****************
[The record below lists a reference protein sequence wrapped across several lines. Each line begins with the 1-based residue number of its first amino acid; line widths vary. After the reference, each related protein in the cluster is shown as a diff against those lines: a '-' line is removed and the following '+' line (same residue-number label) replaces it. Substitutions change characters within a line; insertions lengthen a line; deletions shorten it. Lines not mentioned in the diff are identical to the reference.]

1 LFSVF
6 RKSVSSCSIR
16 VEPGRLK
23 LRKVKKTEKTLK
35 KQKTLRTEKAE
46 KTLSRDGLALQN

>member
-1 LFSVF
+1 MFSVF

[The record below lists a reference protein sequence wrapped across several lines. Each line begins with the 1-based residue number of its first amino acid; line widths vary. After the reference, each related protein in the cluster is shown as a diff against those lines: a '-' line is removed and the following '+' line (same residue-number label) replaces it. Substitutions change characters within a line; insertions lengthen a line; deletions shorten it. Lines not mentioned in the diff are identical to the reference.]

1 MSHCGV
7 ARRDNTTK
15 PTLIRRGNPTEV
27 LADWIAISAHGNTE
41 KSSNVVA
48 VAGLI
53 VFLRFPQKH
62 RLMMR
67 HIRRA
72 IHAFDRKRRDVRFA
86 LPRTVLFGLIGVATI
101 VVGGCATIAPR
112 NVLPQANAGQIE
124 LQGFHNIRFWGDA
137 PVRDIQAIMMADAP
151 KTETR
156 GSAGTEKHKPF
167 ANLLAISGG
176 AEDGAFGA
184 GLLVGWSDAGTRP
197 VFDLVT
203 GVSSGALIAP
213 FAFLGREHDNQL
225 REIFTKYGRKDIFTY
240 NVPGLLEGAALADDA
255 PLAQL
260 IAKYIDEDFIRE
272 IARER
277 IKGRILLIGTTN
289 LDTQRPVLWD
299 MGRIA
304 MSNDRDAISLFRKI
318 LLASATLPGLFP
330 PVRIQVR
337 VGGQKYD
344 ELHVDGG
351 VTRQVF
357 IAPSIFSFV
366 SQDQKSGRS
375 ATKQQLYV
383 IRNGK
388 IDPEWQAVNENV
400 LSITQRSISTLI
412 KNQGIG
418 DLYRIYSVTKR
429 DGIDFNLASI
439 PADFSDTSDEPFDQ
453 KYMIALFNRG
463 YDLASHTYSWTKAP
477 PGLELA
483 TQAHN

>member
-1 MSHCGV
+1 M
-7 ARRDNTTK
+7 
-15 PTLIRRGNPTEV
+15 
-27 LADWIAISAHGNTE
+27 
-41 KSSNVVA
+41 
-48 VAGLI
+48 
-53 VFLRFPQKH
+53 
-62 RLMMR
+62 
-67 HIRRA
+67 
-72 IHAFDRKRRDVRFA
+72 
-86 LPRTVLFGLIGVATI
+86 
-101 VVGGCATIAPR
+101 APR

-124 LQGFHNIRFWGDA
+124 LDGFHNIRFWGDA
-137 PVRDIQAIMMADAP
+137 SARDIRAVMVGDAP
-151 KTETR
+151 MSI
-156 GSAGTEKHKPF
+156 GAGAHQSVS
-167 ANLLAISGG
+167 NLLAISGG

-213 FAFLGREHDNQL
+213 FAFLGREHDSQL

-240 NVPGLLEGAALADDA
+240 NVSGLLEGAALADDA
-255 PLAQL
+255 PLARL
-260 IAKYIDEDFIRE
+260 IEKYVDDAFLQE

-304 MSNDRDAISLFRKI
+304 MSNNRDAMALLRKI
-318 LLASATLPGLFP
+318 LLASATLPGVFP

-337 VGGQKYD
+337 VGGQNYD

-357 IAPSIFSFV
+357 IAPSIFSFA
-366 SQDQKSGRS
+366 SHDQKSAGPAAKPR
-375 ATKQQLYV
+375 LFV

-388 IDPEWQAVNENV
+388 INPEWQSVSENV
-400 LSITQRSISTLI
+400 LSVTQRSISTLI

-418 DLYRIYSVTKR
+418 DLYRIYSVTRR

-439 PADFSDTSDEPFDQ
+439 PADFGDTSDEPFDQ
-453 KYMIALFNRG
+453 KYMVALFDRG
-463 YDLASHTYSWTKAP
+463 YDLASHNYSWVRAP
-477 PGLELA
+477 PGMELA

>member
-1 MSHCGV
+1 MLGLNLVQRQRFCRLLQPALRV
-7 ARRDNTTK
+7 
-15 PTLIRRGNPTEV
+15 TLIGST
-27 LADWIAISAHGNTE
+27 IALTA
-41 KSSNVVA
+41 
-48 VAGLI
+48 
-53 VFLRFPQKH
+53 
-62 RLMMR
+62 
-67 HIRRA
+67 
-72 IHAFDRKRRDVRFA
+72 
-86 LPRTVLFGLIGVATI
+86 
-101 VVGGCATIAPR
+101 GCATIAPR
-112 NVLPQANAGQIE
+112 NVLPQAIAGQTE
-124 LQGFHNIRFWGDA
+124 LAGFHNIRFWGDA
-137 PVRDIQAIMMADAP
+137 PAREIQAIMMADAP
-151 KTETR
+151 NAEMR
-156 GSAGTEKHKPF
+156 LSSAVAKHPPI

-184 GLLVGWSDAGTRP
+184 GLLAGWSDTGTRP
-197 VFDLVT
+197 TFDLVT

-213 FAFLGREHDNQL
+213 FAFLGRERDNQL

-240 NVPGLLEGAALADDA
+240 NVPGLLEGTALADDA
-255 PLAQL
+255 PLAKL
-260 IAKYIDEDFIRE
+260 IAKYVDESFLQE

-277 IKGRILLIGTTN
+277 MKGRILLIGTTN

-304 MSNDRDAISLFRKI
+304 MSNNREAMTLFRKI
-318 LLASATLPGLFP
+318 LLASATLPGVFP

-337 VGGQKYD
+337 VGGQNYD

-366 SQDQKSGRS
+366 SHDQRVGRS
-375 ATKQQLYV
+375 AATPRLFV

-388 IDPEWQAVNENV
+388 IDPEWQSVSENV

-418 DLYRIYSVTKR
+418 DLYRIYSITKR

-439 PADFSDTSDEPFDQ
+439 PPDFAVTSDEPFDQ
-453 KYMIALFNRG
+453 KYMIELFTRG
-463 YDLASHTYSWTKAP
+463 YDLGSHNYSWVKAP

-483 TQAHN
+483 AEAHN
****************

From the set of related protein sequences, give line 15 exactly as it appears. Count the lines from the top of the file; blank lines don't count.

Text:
27 LADWIAISAHGNTE